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Efficient full-text search in databases Andrew Aksyonoff, Peter Zaitsev Percona Ltd. shodan (at)

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Presentation on theme: "Efficient full-text search in databases Andrew Aksyonoff, Peter Zaitsev Percona Ltd. shodan (at)"— Presentation transcript:

1 Efficient full-text search in databases Andrew Aksyonoff, Peter Zaitsev Percona Ltd. shodan (at)

2 Search in databases? Databases are continually growing everyone has got 1M records M record databases are not that rare 1B+ record databases which require full-text search do exist (most prominent example is Google) Open-source DBMS are widely used We will talk about MySQL The word on the street is that other DBMSes have similar problems Unfortunately, built-in solutions are not good enough for full-text search And especially so, if there is something beyond just full-text search required…

3 Types of special requirements Just search is a key requirement, but… Amazing, but it happens rather rarely (in DBMS world) Rather a Web-search engine task Additional sorting is frequently required On a value different from relevance – for instance, on product price Additional filtering is frequently required For instance, by product category, or posting author ID Match grouping is frequently required For instance, by date, or by data source (eg. site) ID What do built-in solutions offer?

4 Built-in MySQL FTS Pro – built-in, updates instantly Con – scales poorly Con – ignores word positions This causes ranking issues This causes phrase search to be slow Con – only 1 FT index per query (columns…) Con – does not interoperate with other indexes I.e. WHERE, ORDER/GROUP BY, LIMIT clauses would be handled separately and manually Conclusion – it is often unacceptable

5 External engines shootout We tested a number of well-known (to us) open- source solutions Let the vendors advertise commercial solutions themselves MySQL FTS mnoGoSearch, Designed for Web, but can do databases too (htdb) Lucene, Popular Java full-text search library Sphinx, Designed for full-text search in databases from day one

6 ~3.5M records, ~5 GB text (from Wikipedia) mnoGoSearch dropped out of a race more details in EuroOscon2006 talk by Peter Zaitsev MySQLLuceneSphinx Indexing time, min Index size, MB Match all, ms/q Match phrase, ms/q Match bool top-20, ms/q Benchmarking results

7 Existing solutions mnoGoSearch Con – indexing and searching time issues FATAL – did not complete indexing 5 GB in 24 hours Lucene Pro – instant index updates Pro – wildcard, fuzzy searches Con – integration cost (this is Java library) Con – filtering implementation (searching speed) Con – no support for grouping Sphinx Con – monolithic indexes Pro – everything else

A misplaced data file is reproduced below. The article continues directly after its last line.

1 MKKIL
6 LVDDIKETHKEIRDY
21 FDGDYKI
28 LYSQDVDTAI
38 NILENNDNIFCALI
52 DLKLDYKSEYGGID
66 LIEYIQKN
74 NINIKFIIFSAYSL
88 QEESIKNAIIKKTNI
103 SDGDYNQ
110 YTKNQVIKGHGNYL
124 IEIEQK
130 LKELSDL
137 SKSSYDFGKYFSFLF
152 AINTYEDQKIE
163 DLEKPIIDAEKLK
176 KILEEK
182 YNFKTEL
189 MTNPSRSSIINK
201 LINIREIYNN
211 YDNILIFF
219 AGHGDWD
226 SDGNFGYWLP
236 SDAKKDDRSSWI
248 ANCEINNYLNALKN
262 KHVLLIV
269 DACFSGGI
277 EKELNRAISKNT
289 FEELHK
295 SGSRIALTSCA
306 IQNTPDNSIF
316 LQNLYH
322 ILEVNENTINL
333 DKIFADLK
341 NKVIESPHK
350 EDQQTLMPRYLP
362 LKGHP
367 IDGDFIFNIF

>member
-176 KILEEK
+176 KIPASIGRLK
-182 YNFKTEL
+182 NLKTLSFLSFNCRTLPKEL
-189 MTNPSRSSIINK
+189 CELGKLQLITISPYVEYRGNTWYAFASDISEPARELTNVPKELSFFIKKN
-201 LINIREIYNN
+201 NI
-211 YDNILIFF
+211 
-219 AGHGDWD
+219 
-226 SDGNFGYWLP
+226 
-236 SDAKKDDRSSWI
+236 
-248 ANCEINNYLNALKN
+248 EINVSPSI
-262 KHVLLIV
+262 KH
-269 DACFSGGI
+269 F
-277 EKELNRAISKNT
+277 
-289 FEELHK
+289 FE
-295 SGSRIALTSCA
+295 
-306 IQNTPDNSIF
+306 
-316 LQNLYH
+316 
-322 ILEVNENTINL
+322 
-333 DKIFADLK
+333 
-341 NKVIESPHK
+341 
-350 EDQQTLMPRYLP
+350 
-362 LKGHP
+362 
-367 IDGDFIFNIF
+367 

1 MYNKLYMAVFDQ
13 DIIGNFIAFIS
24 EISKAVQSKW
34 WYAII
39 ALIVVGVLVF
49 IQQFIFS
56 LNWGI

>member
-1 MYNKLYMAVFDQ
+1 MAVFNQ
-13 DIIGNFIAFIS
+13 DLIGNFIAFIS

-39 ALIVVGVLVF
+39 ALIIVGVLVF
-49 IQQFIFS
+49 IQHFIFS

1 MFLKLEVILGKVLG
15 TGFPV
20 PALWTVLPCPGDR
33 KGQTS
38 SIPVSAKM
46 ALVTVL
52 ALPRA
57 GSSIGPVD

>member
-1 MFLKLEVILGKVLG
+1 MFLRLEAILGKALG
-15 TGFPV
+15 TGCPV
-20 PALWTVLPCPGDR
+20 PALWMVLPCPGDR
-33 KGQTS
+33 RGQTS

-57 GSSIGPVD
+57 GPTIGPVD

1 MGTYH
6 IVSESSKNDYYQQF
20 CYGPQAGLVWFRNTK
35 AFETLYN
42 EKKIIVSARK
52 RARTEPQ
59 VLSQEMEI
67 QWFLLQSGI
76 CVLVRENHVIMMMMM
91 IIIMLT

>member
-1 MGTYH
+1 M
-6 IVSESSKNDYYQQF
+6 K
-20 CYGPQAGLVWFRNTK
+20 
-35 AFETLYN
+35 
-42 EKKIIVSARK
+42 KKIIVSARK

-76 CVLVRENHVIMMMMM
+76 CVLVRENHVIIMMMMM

8 Sphinx – overview External solution for database search Two principal programs Indexer, used for re-indexing FT indexes Searchd, search daemon Easy integration Built-in support for MySQL, PostgreSQL Provides APIs for PHP, Python, Perl, Ruby, etc Provides MySQL Storage Engine High speed Indexing speed – 4-10 MB/sec Searching speed– avg GB, 3.5M docs

9 Sphinx – ideology Indexes locally available databases A-la SQL document structure supported from day one Up to 256 full-text fields Any amount of attributes (integer/timestamp/etc) Fast re-indexing instead of slow searching Non-updateable index format – was initially chosen to maximize searching speed But then it turned out – that re-indexing is very fast, too In case of partial updates – we can still use re-indexing partial (delta) indexes once per N minutes

10 Sphinx – searching Quality Always accounts for word positions, not just frequencies Scalability Up to GB per 1 CPU Supports distributed searches Distributed indexes are fully transparent to client application Examples – 500M+ records, 550+ GB text, 12 CPU cluster – not many records (less than 1M), but 2-3M searches per day

11 Sphinx – advanced features Sorting On any attribute combination, SQL-like syntax Filtering matches with a condition Performed at earliest possible searching stage – for speed Attributes are always either kept in RAM, or copied multiple times all over the index in required order – for speed Fun fact – sometimes full scan of all matches and filtering those on Sphinx side are times faster than corresponding MySQL SELECT query – and are used in production instead…

12 Sphinx – advanced features Grouping On any attribute Performed in fixed RAM Performed approximately (!) Performed quite efficiently (compared to MySQL etc) Query words highlighting Special service, which needs document bodies and the query passed to it MySQL Storage Engine Can be used for especially complex queries on MySQL side which can not be run fully on Sphinx side Can be used to simplify integration

13 Conclusions Large and very large databases require external solutions for full-text search There is a number of requirements to such solutions beyond just searching (filtering, grouping, etc) There is a number of open-source solutions with different degrees of matching these requirements For most tasks, try Sphinx,

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